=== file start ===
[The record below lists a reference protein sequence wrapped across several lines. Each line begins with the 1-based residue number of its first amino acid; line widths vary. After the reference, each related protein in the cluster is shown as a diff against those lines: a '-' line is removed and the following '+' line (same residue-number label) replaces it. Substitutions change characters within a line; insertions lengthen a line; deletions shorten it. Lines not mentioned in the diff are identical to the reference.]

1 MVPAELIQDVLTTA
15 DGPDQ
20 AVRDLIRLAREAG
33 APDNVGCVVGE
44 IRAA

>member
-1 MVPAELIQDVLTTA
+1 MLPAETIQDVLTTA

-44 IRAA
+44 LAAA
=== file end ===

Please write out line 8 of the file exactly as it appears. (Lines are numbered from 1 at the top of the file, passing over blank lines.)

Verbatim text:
-1 MVPAELIQDVLTTA